With the first sunrise periods open, TB&I provides some useful statistics on the new gTLDs and what the numbers mean for trademark owners.
After a long wait, the generic top-level domains (gTLDs) programme is finally kicking into life, so we bring you some interesting data on the new-look domain name system. Whether you want to know how many applications have been withdrawn or which sunrise periods are open, you’re in the right place.
Sunrises are going to come thick and fast in 2014, providing trademark owners with some potential headaches over where to register defensively. Our data provide a snapshot of the current gTLD sunrise landscape, as well as some useful tips on what strategies to pursue.
The Trademark Clearinghouse (TMCH), a one-stop shop for validating trademarks registered in the sunrises, is one option for rights owners seeking to protect their brands online. With nearly 20,000 trademarks in the TMCH, we ask what the numbers actually show us.
TMCH progress report
Since it opened in March 2013, the TMCH has received nearly 20,000 registrations. With the first sunrise periods open, it is positive to see trademark owners and their agents filing applications in line with these initial launches, says Jan Corstens, project director of the TMCH. “Now that the official rollout of the new gTLDs has begun,” he adds, “rights holders have an undeniable reason to ensure that their IP is safeguarded in this expanding online space. Entering marks into the TMCH is a vital first step towards being protected in the coming months and years.”
But what does this 20,000 figure tell us? To put things in perspective, we can look to the US, where nearly 18,000 trademarks have been registered in 2013. Considering this statistic, says David Weslow, partner at Wiley Rein LLP, it appears that a mere fraction of trademarks from around the world have been registered with the TMCH.
“The registration statistics suggest that many trademark owners may not yet be aware of the TMCH and the benefits conferred by registration, or that perhaps many trademark owners are pursuing selective TMCH registration strategies to support subsequent second-level domain registration strategies,” he says.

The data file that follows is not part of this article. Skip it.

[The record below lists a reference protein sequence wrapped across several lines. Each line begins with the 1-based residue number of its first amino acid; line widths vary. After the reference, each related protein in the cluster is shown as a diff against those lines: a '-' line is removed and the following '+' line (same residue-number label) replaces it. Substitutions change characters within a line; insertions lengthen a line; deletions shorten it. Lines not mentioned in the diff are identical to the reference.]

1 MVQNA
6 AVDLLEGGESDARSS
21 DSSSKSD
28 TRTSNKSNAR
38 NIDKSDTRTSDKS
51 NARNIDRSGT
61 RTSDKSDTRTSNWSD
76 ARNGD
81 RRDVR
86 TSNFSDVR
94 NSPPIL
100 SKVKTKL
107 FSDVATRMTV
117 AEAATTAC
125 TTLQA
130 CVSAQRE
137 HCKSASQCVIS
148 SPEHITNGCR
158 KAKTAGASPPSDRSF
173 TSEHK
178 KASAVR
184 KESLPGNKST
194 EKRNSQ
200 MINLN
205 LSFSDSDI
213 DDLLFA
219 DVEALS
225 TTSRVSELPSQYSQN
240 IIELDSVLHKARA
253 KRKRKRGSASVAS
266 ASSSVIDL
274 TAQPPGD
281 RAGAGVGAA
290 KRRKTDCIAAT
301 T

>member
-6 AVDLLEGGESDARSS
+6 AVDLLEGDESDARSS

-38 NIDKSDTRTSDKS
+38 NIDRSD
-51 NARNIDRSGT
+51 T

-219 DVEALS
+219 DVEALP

Flip Petillion, partner at Crowell & Moring LLP, says that while the 20,000 figure is lower than he expected and that he would be surprised if it’s the final number, it may be explained by the many delays to the gTLD programme.
“The delays have caused many trademark holders to adopt a ‘wait and see’ approach,” he says. “As we now see new gTLDs entering the Internet root zone, trademark owners may adapt their online strategy and the number may quickly go up.” In any event, Petillion adds, “I do not think success should be measured by the number of registrations in the TMCH. The success of theTMCH shall depend on whether trademark holders are able to successfully protect their rights in new gTLDs and limit cybersquatting or efficiently tackle it.”
With the first sunrise periods opening, brand owners must decide whether—and to what extent—they register defensively to protect their trademarks. Of those listed, do any sunrise periods pose any particular threats?
“Defensive registration strategies will vary, with brands taking into consideration the correlation between the brand and new gTLD strings, online brand promotion plans and the history of cybersquatting activities related to the brand,” Weslow says. And it will be impossible—or at least extremely costly—for a company to register all its brands defensively in every gTLD, notes Petillion. “The question of whether to register domain names defensively should depend on the risks associated with someone else abusing that domain name.”
Sunrise periods offer business opportunities too, and brands should be looking at which gTLDs to target for offensive registrations. Again, the level of investment will vary from brand to brand. “Everything depends on the brand, the sectorand the success of the gTLD,” explains Petillion. “If successful brands start eff ectively promoting their brand in a new gTLD, this gTLD could become the go-to gTLD for other businesses.
“The golden rule for off ensive registrations is quite simple: if a domain name in a specific gTLD can serve your business, go for it.”
It may seem a shame that 132 of the 1,930 applications were withdrawn, but it was inevitable that some applicants would pull their bids, says Weslow. There may be several reasons for this behaviour, including losing at auction for a contended gTLD or facing an early warning or advice from the Governmental Advisory Committee.
“However,” says Petillion, “one must not forget that some applicants participated in the new gTLD programme for purely defensive reasons. They may have chosen to recover part of their investment by withdrawing early in the process.”
This article was first published on 19 December 2013 in World IP Review
gtlds, trademark clearinghouse, sunrise periods, icann